Mayor Gives Jobs to Homeless, Kids Learn Farming in Pickup, Aid to Laos on Land Mines
Inspiring News Articles
September 16, 2016
Hey awesome friends,
Below are key excerpts of inspiring news articles with great information on Albuquerque Mayor Richard Berry's successful program to curb homelessness by providing city jobs to panhandlers, Barack Obama's announcement that $90 million is to be spent cleaning up unexploded Vietnam War era cluster bombs in Laos, the garden in a pickup truck bed used to teach kids about growing healthy food, and more.
Each inspiring excerpt is taken verbatim from the media website listed at the link provided. If any link fails, click here. The key sentences are highlighted in case you just want to skim. Please spread the inspiration and have a great one!
Special note: Watch child prodigy artist Akiane Kremarik, now aged 22, in the act of painting about life and the universe. Learn about the concept of "subtle activism" and a book by that name, which describes using techniques like large group prayer and meditation to help transform our world. Watch an incredibly profound video of animal communicator Anna Breytenbach.
Quote of the week: "The more I confront my fears, the more fearless I become." ~~ Anonymous
This Republican mayor has an incredibly simple idea to help the homeless. And it seems to be working.
August 11, 2016, Washington Post
Republican Mayor Richard Berry was driving around Albuquerque last year when he saw a man on a street corner holding a sign that read: “Want a Job. Anything Helps.” Throughout his administration, as part of a push to connect the homeless population to services, Berry had taken to driving through the city to talk to panhandlers about their lives. His city’s poorest residents told him they didn’t want to be on the streets begging for money, but they didn’t know where else to go. Seeing that sign gave Berry an idea. The city could bring the work to them. Next month will be the first anniversary of Albuquerque’s There’s a Better Way program, which hires panhandlers for day jobs beautifying the city. The job pays $9 an hour, which is above minimum wage, and provides a lunch. At the end of the shift, the participants are offered overnight shelter as needed. In less than a year since its start, the program has given out 932 jobs clearing 69,601 pounds of litter and weeds from 196 city blocks. And more than 100 people have been connected to permanent employment. Berry’s effort is a shift from the movement across the country to criminalize panhandling. A recent National Law Center on Homelessness & Poverty report found a noticeable increase, with 24 percent of cities banning it altogether and 76 percent banning it in particular areas. When panhandlers have been approached in Albuquerque with the offer of work, most have been eager for the opportunity to earn money, Berry said. They just needed a lift.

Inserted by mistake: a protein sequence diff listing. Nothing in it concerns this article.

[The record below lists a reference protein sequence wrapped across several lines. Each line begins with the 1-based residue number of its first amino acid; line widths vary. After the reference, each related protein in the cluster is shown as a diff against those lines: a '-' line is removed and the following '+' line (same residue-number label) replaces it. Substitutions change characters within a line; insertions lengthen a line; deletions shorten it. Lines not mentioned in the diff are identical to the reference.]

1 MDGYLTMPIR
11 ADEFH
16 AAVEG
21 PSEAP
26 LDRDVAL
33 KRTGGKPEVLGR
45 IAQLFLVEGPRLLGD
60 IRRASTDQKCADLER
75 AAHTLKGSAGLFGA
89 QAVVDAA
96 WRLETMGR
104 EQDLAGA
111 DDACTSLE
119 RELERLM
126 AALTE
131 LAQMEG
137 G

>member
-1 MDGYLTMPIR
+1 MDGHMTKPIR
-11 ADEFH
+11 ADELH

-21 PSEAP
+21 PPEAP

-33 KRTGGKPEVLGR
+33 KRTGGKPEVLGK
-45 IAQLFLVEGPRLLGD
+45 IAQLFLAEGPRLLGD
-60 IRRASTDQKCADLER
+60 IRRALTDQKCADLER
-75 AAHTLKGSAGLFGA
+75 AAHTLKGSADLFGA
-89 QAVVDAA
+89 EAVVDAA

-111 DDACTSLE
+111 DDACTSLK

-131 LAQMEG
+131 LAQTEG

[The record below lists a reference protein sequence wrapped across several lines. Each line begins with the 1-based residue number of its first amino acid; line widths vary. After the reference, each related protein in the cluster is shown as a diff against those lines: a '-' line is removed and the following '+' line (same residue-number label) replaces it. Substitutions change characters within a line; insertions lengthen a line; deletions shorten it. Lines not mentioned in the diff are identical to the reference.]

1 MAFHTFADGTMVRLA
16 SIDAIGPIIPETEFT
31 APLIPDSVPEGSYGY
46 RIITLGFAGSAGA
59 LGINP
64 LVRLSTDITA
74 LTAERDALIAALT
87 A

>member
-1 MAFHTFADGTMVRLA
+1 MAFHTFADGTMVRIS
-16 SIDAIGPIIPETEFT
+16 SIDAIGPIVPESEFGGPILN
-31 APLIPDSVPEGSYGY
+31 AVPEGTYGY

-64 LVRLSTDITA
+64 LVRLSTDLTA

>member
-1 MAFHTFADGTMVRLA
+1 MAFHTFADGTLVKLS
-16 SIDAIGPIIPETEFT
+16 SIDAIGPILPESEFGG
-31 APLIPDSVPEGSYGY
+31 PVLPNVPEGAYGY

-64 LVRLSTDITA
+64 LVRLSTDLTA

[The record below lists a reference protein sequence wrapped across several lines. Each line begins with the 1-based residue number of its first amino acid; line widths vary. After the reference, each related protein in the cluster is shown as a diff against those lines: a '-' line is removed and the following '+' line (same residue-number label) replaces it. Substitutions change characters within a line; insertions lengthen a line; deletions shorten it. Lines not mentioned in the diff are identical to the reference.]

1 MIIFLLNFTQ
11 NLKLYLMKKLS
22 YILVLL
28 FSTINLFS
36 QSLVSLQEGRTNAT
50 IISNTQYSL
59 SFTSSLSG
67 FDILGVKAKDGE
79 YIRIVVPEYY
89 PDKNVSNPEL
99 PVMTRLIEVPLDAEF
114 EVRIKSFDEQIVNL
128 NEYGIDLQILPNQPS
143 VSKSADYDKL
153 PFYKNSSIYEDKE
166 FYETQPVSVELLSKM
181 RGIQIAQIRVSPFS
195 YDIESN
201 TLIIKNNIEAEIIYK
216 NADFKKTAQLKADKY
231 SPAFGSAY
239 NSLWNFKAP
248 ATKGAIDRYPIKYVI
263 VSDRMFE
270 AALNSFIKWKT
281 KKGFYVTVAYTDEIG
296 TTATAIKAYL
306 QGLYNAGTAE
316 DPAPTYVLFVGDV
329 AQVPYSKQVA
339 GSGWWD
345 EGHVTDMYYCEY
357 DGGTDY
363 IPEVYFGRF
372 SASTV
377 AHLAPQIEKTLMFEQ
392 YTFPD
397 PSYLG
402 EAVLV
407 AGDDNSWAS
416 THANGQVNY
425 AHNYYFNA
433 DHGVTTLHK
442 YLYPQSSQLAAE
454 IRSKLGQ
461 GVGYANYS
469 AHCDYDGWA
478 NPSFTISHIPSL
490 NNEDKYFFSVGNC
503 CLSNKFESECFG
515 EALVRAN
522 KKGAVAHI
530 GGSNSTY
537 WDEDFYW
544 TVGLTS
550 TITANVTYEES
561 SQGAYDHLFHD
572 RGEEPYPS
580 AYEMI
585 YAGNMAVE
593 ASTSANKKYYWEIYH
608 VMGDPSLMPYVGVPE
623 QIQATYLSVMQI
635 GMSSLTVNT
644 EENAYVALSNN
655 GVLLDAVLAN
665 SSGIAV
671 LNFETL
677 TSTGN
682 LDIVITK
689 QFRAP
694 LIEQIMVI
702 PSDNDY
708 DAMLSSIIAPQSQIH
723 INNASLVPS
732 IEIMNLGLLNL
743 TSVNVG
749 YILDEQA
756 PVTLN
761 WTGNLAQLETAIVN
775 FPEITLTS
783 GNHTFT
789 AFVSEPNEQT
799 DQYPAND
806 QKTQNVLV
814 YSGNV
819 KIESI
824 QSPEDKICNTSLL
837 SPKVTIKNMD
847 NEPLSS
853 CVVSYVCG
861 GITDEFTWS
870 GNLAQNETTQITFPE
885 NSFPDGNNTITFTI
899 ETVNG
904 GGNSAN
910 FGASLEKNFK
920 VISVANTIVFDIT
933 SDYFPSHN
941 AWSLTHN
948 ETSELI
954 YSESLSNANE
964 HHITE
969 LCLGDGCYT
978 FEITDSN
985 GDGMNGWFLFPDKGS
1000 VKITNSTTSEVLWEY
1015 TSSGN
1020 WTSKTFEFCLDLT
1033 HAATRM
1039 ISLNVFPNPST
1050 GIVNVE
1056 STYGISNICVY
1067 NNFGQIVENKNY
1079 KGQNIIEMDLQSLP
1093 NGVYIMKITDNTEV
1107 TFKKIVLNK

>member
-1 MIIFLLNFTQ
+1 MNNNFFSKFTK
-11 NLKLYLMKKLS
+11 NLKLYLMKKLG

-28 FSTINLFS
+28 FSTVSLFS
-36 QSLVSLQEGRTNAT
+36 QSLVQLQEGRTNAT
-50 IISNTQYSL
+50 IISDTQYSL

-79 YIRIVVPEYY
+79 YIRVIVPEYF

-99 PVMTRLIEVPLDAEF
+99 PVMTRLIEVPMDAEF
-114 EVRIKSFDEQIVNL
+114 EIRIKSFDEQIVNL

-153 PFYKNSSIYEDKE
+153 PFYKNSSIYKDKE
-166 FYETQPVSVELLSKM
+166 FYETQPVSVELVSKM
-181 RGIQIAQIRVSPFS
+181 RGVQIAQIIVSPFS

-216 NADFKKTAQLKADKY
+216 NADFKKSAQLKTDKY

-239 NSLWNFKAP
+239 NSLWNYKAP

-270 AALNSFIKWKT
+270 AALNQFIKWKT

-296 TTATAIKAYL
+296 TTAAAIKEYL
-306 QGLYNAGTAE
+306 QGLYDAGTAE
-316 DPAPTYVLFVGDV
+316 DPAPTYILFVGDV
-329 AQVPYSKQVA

Note: Watch an inspiring video on this great program.
In This Food Desert, Kids Learn to Farm Veggies—Out of the Back of a Truck
September 5, 2016, Yes! Magazine
“Has anybody heard of rainbow chard?” Larry Moore asked a group of elementary school children. No one answered. “What about this?” Moore asked again, pointing to green leaves emerging from the dirt, their orange base peeking through the brown soil. “That’s a carrot!” several young voices called out. But this carrot wasn’t growing in the ground or a pot. It was growing in the bed of a red pickup truck, a garden on wheels known as the Louisville Truck Farm. “With this, our primary audience is kids, but I’m always in awe at how amazed adults are when they see vegetables growing in the bed of a truck,” said Moore, one of the educators who takes Truck Farm into the community. For the past year, the 1995 Chevrolet truck has traveled more than 450 miles to visit farmers markets, schools, and community events around Louisville, Kentucky, to show that it’s possible to start a garden anywhere, even in an urban environment. In the warmer months, the truck boasts as many as 40 different plants in its bed so that visitors can experience a variety of sights, smells, and tastes. The truck bed ... opens to reveal a plexiglass tailgate, which allows people to get a visual of what’s going on beneath the soil.
Note: Don't miss the pictures of this amazing mobile garden available at the link above. Explore a treasure trove of concise summaries of incredibly inspiring news articles which will inspire you to make a difference.